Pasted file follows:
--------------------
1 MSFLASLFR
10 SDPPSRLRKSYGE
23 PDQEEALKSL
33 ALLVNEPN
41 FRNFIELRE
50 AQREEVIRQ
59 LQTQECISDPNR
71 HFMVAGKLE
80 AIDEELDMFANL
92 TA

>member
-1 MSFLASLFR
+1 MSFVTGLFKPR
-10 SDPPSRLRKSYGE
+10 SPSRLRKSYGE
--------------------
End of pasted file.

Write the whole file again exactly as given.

1 MSFLASLFR
10 SDPPSRLRKSYGE
23 PDQEEALKSL
33 ALLVNEPN
41 FRNFIELRE
50 AQREEVIRQ
59 LQTQECISDPNR
71 HFMVAGKLE
80 AIDEELDMFANL
92 TA

>member
-1 MSFLASLFR
+1 MSFVTGLFKPR
-10 SDPPSRLRKSYGE
+10 SPSRLRKSYGE